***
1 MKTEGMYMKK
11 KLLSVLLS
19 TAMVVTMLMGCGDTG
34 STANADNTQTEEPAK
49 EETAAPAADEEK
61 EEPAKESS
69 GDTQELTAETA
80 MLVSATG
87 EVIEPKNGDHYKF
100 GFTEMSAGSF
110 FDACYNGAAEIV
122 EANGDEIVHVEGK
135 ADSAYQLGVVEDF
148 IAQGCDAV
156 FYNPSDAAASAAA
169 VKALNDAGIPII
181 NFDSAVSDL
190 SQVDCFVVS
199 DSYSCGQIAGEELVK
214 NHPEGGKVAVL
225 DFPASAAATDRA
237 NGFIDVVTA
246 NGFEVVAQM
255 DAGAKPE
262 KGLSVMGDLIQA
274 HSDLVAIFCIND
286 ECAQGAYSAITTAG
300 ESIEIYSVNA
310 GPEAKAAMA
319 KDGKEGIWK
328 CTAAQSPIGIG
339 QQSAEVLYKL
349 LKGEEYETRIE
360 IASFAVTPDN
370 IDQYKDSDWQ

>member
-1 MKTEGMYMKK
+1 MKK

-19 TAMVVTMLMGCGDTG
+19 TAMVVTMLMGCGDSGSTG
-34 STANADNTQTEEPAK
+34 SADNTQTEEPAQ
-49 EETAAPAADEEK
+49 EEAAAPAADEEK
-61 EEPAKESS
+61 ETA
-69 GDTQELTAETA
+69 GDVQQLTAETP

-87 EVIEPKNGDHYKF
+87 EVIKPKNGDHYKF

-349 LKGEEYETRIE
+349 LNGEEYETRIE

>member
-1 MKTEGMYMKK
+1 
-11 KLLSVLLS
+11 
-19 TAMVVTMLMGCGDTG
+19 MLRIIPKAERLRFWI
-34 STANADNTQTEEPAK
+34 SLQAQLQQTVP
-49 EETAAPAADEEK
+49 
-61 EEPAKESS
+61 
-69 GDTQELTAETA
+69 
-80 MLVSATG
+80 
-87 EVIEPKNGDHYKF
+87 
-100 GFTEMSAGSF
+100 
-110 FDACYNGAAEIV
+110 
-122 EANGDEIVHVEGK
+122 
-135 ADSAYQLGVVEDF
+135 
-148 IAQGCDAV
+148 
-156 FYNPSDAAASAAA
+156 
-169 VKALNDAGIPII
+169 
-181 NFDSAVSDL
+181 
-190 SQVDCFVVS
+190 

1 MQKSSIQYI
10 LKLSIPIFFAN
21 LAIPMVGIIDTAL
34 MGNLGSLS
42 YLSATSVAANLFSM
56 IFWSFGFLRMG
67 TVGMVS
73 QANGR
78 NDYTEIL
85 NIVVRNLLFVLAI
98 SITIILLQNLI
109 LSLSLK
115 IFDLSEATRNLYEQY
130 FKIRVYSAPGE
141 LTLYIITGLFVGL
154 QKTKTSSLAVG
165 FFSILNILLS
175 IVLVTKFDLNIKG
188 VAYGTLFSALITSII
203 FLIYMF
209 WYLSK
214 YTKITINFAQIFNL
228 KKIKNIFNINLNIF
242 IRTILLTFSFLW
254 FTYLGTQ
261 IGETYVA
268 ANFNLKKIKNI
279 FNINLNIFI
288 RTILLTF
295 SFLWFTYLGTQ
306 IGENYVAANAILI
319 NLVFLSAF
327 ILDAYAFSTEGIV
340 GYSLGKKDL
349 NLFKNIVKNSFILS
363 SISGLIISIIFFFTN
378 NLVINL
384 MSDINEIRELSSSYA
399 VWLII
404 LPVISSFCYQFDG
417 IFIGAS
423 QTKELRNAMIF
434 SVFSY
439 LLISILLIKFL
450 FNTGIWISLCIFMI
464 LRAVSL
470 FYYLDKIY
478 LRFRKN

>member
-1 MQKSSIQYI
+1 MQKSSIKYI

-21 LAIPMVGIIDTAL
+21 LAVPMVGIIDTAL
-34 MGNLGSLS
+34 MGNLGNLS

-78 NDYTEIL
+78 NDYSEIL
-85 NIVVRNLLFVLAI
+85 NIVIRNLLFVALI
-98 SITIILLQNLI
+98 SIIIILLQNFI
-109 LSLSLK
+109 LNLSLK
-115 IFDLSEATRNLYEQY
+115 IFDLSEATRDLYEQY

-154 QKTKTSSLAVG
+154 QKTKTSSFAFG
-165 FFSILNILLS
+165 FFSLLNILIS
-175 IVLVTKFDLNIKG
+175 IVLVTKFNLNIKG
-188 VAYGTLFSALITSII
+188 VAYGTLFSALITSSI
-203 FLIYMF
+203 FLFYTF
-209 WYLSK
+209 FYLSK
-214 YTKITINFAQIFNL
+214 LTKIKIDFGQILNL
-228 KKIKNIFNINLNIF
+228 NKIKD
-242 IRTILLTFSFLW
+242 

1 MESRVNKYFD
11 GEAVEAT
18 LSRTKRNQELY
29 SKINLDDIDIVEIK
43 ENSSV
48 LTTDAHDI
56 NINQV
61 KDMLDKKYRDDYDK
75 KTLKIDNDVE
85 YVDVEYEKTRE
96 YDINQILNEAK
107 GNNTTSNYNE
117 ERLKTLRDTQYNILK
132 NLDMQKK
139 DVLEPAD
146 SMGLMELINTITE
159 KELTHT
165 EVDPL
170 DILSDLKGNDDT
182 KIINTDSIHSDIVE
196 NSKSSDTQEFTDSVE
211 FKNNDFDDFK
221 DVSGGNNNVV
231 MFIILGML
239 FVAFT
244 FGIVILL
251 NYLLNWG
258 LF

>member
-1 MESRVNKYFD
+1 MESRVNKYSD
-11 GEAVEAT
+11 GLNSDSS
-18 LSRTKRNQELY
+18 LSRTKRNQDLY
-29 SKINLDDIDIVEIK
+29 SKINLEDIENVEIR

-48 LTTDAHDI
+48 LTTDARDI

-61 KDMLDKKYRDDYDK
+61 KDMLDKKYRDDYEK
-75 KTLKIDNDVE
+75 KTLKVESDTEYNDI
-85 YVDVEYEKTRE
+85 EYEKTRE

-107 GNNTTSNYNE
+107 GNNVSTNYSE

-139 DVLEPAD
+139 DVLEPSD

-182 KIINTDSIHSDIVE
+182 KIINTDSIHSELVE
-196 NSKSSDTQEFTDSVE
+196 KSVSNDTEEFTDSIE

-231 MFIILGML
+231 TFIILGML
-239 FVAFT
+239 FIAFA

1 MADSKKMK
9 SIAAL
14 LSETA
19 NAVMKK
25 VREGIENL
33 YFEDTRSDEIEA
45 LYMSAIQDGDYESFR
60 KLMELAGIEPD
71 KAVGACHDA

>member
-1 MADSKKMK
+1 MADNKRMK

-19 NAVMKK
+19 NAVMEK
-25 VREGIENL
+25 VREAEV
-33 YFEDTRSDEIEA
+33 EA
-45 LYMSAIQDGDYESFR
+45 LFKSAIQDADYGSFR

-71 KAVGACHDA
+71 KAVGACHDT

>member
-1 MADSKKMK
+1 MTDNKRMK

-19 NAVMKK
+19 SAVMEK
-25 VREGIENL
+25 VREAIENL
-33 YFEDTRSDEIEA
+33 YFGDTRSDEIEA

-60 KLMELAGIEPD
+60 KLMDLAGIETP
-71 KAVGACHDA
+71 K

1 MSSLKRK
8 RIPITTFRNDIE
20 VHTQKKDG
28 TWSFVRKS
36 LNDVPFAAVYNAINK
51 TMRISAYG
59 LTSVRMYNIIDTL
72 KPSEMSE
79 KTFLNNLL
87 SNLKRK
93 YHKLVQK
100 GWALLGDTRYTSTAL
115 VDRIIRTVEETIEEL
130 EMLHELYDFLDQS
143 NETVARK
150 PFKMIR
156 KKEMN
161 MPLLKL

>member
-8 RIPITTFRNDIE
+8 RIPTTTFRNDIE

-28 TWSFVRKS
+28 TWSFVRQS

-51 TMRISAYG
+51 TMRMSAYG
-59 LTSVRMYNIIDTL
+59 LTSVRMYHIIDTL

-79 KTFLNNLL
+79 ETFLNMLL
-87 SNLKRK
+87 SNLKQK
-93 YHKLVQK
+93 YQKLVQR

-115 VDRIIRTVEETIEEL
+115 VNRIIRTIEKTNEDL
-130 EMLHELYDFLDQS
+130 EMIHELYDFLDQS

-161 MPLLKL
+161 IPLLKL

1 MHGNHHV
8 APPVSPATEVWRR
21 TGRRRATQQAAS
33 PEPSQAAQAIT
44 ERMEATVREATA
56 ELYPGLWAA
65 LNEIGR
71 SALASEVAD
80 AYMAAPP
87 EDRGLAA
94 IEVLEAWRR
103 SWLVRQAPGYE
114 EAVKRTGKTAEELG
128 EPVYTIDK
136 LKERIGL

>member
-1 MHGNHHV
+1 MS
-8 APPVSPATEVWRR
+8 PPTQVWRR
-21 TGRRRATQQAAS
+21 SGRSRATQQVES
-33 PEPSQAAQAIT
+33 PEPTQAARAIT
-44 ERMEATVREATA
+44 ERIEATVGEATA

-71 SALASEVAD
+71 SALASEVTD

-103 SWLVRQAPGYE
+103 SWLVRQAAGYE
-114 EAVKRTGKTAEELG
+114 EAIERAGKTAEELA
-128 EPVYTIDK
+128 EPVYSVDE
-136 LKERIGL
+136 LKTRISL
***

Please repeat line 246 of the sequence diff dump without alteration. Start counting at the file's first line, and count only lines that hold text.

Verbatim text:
-33 YFEDTRSDEIEA